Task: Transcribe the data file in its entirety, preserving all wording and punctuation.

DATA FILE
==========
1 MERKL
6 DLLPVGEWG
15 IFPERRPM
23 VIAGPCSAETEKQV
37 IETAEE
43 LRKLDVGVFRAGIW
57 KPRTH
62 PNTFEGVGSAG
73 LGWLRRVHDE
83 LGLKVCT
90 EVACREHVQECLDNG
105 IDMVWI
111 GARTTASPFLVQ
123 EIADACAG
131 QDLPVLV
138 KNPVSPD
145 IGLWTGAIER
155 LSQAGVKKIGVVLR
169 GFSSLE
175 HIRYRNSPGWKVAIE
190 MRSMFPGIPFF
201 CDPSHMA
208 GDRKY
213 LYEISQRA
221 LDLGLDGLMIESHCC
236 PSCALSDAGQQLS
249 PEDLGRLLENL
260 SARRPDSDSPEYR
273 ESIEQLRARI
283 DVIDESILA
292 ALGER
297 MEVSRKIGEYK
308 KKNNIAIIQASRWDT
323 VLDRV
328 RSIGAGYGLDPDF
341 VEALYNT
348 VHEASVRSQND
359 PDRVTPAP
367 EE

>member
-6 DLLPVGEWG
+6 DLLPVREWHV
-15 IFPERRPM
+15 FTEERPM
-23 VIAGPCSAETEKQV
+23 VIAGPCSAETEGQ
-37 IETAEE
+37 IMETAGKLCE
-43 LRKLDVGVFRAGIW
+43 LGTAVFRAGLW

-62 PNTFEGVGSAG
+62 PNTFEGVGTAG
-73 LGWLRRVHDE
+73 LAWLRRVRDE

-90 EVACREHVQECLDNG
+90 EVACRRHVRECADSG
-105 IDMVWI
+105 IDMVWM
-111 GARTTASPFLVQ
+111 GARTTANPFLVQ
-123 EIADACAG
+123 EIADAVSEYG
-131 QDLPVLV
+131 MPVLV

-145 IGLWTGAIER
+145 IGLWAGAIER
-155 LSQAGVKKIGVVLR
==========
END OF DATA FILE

1 MERKL
6 DLLPVGEWG
15 IFPERRPM
23 VIAGPCSAETEKQV
37 IETAEE
43 LRKLDVGVFRAGIW
57 KPRTH
62 PNTFEGVGSAG
73 LGWLRRVHDE
83 LGLKVCT
90 EVACREHVQECLDNG
105 IDMVWI
111 GARTTASPFLVQ
123 EIADACAG
131 QDLPVLV
138 KNPVSPD
145 IGLWTGAIER
155 LSQAGVKKIGVVLR
169 GFSSLE
175 HIRYRNSPGWKVAIE
190 MRSMFPGIPFF
201 CDPSHMA
208 GDRKY
213 LYEISQRA
221 LDLGLDGLMIESHCC
236 PSCALSDAGQQLS
249 PEDLGRLLENL
260 SARRPDSDSPEYR
273 ESIEQLRARI
283 DVIDESILA
292 ALGER
297 MEVSRKIGEYK
308 KKNNIAIIQASRWDT
323 VLDRV
328 RSIGAGYGLDPDF
341 VEALYNT
348 VHEASVRSQND
359 PDRVTPAP
367 EE

>member
-6 DLLPVGEWG
+6 DLLPVREWHV
-15 IFPERRPM
+15 FTEERPM
-23 VIAGPCSAETEKQV
+23 VIAGPCSAETEGQ
-37 IETAEE
+37 IMETAGKLCE
-43 LRKLDVGVFRAGIW
+43 LGTAVFRAGLW

-62 PNTFEGVGSAG
+62 PNTFEGVGTAG
-73 LGWLRRVHDE
+73 LAWLRRVRDE

-90 EVACREHVQECLDNG
+90 EVACRRHVRECADSG
-105 IDMVWI
+105 IDMVWM
-111 GARTTASPFLVQ
+111 GARTTANPFLVQ
-123 EIADACAG
+123 EIADAVSEYG
-131 QDLPVLV
+131 MPVLV

-145 IGLWTGAIER
+145 IGLWAGAIER
-155 LSQAGVKKIGVVLR